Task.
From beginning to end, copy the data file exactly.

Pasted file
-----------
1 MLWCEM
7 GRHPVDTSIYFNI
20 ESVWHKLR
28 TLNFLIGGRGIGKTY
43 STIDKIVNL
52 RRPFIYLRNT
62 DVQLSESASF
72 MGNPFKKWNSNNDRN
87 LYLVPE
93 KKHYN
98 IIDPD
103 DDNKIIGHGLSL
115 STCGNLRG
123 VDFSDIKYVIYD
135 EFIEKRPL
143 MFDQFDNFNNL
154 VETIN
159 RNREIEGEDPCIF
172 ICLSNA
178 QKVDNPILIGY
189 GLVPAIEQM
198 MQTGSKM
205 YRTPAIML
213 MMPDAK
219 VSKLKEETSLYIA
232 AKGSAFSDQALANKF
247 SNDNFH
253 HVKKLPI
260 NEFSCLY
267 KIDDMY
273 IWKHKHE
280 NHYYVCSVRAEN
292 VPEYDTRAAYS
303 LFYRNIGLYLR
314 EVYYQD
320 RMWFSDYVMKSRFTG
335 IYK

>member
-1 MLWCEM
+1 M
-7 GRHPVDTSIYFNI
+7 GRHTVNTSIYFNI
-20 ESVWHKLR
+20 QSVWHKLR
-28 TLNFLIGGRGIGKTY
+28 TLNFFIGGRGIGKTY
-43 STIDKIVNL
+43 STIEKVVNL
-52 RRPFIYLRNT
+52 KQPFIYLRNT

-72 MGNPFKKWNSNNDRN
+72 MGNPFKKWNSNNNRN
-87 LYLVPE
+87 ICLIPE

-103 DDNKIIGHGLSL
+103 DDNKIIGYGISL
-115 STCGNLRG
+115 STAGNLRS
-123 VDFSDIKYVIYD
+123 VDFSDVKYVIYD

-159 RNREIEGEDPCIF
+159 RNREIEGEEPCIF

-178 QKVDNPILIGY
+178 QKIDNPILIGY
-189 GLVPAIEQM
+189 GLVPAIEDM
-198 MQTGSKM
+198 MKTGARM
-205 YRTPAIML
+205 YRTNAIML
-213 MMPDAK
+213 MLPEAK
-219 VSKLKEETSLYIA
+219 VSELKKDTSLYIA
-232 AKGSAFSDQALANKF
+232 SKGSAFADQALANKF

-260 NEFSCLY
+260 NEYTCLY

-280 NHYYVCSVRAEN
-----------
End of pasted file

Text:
1 MLWCEM
7 GRHPVDTSIYFNI
20 ESVWHKLR
28 TLNFLIGGRGIGKTY
43 STIDKIVNL
52 RRPFIYLRNT
62 DVQLSESASF
72 MGNPFKKWNSNNDRN
87 LYLVPE
93 KKHYN
98 IIDPD
103 DDNKIIGHGLSL
115 STCGNLRG
123 VDFSDIKYVIYD
135 EFIEKRPL
143 MFDQFDNFNNL
154 VETIN
159 RNREIEGEDPCIF
172 ICLSNA
178 QKVDNPILIGY
189 GLVPAIEQM
198 MQTGSKM
205 YRTPAIML
213 MMPDAK
219 VSKLKEETSLYIA
232 AKGSAFSDQALANKF
247 SNDNFH
253 HVKKLPI
260 NEFSCLY
267 KIDDMY
273 IWKHKHE
280 NHYYVCSVRAEN
292 VPEYDTRAAYS
303 LFYRNIGLYLR
314 EVYYQD
320 RMWFSDYVMKSRFTG
335 IYK

>member
-1 MLWCEM
+1 M
-7 GRHPVDTSIYFNI
+7 GRHTVNTSIYFNI
-20 ESVWHKLR
+20 QSVWHKLR
-28 TLNFLIGGRGIGKTY
+28 TLNFFIGGRGIGKTY
-43 STIDKIVNL
+43 STIEKVVNL
-52 RRPFIYLRNT
+52 KQPFIYLRNT

-72 MGNPFKKWNSNNDRN
+72 MGNPFKKWNSNNNRN
-87 LYLVPE
+87 ICLIPE

-103 DDNKIIGHGLSL
+103 DDNKIIGYGISL
-115 STCGNLRG
+115 STAGNLRS
-123 VDFSDIKYVIYD
+123 VDFSDVKYVIYD

-159 RNREIEGEDPCIF
+159 RNREIEGEEPCIF

-178 QKVDNPILIGY
+178 QKIDNPILIGY
-189 GLVPAIEQM
+189 GLVPAIEDM
-198 MQTGSKM
+198 MKTGARM
-205 YRTPAIML
+205 YRTNAIML
-213 MMPDAK
+213 MLPEAK
-219 VSKLKEETSLYIA
+219 VSELKKDTSLYIA
-232 AKGSAFSDQALANKF
+232 SKGSAFADQALANKF

-260 NEFSCLY
+260 NEYTCLY

-280 NHYYVCSVRAEN